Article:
Callander is a small town in Scotland and is a popular tourist destination as well as a picturesque stop to and from the Highlands. We have been to Callander many times but this time would be different as we intended to stay overnight in our campervan, Dora. We just didn’t know where exactly.
Once again, we turned to the Facebook groups we are members of and it wasn’t long before we were given a suggested spot. Just outside of town, at Kilmahog, a nice quiet forest carpark but close to a pub and just over a miles walk back into Callander.
So that’s where we decided to head for. The journey took us through Callander and passed an old graveyard that caught our eye and we decided to investigate this further but that would need to be later as our main priority was to find the parking spot in the forest.
We soon reached Kilmahog and turned left at the pub that was mentioned in the recommendation, so we knew we were close. After a bit of rubbernecking and nearly driving down into someone’s driveway, we reached our spot for the night. It was perfect and we had it to ourselves. Hidden out the way and surrounded by trees.
Now for the walk back into Callander, along the Callander to Killin cycle path. It only took us about 20 minutes and soon we arrived at the riverside recreation area, leading to Tom-Na-Kessaig (Hill of St Kessog) which gives a nice panoramic view, in particular, it overlooks the old graveyard that we had seen on the drive into Callander. It includes a watchtower to look out for grave robbers such as Burke & Hare, notorious villains from Edinburgh.
This would be a fleeting visit, to stretch our legs and enjoy a few miles walking before heading back to Dora for the night. So, after a short walk around the town centre, we decided to walk back along the A84 towards Kilmahog, in search of the pub.
The walk back, in itself, was interesting with large old houses sitting well away from the road, sheltered by huge gardens and the majestic snowcapped Ben Ledi in full view, straight in front of us. Callander has a lovely highland feel to it.
The Lade Inn pub at Kilmahog was a welcome sight and as they are dog-friendly in the bar, we found a couple of seats opposite a roaring log fire and sat back with a glass of red wine. There is a friendly atmosphere that lends itself to a conversation or two with your fellow patrons.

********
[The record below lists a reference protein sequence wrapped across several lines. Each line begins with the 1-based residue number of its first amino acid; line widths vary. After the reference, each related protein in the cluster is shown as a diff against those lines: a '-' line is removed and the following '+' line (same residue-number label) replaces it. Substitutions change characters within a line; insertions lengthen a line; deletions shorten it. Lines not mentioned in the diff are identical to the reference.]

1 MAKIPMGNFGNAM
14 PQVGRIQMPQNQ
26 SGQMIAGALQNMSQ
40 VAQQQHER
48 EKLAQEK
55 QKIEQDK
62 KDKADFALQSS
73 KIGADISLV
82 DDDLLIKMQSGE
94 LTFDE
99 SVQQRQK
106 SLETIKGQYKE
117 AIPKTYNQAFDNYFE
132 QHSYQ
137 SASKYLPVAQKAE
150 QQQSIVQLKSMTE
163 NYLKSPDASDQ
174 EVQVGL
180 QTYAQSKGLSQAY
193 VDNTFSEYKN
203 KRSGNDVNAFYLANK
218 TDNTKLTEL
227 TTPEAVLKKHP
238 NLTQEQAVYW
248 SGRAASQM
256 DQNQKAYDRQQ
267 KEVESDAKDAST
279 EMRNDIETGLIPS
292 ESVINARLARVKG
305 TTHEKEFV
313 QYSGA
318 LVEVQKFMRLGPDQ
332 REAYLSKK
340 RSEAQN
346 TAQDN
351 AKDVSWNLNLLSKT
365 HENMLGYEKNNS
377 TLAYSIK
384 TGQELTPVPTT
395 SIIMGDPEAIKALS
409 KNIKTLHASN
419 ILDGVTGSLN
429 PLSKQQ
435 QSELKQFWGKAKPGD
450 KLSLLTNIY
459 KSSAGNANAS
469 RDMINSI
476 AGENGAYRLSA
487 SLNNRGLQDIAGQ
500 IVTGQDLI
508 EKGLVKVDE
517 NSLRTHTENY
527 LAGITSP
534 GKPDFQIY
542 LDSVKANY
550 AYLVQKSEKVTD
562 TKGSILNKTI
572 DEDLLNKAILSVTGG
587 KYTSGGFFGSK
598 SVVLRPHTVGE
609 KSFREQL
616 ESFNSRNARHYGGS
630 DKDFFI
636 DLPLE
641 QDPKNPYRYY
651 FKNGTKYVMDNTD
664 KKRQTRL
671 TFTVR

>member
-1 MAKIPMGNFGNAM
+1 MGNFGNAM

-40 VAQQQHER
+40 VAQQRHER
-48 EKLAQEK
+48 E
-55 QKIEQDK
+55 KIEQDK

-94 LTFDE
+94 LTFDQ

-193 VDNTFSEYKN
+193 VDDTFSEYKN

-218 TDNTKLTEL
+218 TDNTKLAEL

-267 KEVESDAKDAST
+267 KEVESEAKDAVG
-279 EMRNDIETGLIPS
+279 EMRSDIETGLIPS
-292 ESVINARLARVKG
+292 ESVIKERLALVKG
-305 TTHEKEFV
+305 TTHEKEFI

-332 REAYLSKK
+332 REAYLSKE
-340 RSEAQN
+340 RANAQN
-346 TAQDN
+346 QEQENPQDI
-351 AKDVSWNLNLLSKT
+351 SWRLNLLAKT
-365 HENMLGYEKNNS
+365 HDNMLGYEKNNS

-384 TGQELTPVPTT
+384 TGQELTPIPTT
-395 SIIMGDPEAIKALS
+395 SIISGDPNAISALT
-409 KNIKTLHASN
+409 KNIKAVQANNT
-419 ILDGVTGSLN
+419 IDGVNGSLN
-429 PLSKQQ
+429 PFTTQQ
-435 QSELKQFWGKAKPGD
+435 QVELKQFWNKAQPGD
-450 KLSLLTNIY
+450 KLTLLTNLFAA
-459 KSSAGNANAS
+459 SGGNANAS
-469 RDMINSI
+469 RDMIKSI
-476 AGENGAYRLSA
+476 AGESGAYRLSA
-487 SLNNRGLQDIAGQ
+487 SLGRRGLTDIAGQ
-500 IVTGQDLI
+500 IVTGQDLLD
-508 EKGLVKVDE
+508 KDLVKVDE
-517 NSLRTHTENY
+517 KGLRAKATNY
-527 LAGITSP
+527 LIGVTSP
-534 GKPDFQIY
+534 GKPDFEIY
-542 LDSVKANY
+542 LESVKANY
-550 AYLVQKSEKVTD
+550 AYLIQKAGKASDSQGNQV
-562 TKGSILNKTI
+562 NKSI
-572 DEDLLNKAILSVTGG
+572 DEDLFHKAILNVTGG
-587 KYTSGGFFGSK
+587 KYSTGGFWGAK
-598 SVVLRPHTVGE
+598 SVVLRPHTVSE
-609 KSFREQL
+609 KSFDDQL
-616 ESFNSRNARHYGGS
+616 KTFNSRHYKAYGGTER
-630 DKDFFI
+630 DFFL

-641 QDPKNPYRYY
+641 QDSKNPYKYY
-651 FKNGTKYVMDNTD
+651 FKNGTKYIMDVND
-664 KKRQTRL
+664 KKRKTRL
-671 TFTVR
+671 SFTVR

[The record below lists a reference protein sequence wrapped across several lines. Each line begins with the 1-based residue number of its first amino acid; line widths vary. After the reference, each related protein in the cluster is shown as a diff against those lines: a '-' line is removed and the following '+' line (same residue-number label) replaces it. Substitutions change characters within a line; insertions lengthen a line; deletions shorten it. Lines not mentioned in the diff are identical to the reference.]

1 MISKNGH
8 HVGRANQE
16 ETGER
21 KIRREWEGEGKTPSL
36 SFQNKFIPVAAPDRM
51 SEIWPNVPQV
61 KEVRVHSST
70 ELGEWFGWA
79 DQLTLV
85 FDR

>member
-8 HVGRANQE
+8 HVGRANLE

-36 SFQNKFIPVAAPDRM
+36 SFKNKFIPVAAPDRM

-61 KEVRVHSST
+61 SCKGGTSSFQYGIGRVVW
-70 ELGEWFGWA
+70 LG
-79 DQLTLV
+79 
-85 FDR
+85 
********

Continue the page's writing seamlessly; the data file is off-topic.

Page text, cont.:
Soon, we were on our way back to Dora. Parked up no more than five minutes walk away from the pub but just time for one more visit to an old graveyard! Kilmahog cemetery is also ancient in appearance and full of various sizes of headstones and tombs dating back centuries. I noticed that a good few headstones were showing the person’s age at death as being in their 80’s, which was unusual for that time period. Must have been the highland air and porridge.
Finally, back to Dora for cold meat, chips & beans washed down with more wine. Aaah the high life!
Dora is heated by a diesel heater, which had been temperamental but appeared to have sorted itself out, so we looked forward to a cozy night as the temperature outside was meant to drop to below 0 degrees centigrade. Unfortunately, the heater had other ideas. I am sure that this description will be familiar to all you campers. It goes something like this –
Fast asleep. Slightly restless with a vague feeling of discomfort. Awake and trying to work out why your nose is ice cold. Then you become aware of the air temperature, a feeling of rawness that forces you to find comfort under the duvet. The heat from your breath helps to heat up your nose and you drift off to sleep again before the whole cycle of restlessness and frozen nose, which once again became exposed to the air, starts again. At no point during the night did we consider tinkering about with the heater settings, preferring to have a terrible sleep. Only in the morning, after a cup of warm coffee, did we look at the thermostat. We switched it off, then on again and hey presto our trusty heater sprung into life!
Now that we had thawed out and had had a hearty breakfast, we decided to take advantage of our location regards going for a good walk. We didn’t have to drive anywhere, just opened the door and set off in the direction of Brig O Turk. The path we were on is part of the Callander to Killin cycle path. but we diverted off for a short but very steep climb to take a closer look at Samson’s Stone. Sitting precariously on Bochastle hill. Local legend has it that the stone came to be there as a result of a putting competition between a family of giants. The winner of the competition was Samson who lived on Ben Ledi.
Then it was back down to the main path, saying hello to the cows on the hill, and looking out for somewhere to sit for a cup of tea out our well-traveled flask. With no bench to be found within our walking zone, we choose to sit and dangle our feet over a small wooden footbridge. For some reason, it feels more tranquil dangling your feet over a bridge, rather than sitting on a bench and we would recommend it.
Soon, it was time to head back to Dora for our drive back home. Yes it was only one overnight and yes we didn’t do that much but as Aristotle said: “The whole is greater than the sum of its parts.” and Callander played its part beautifully.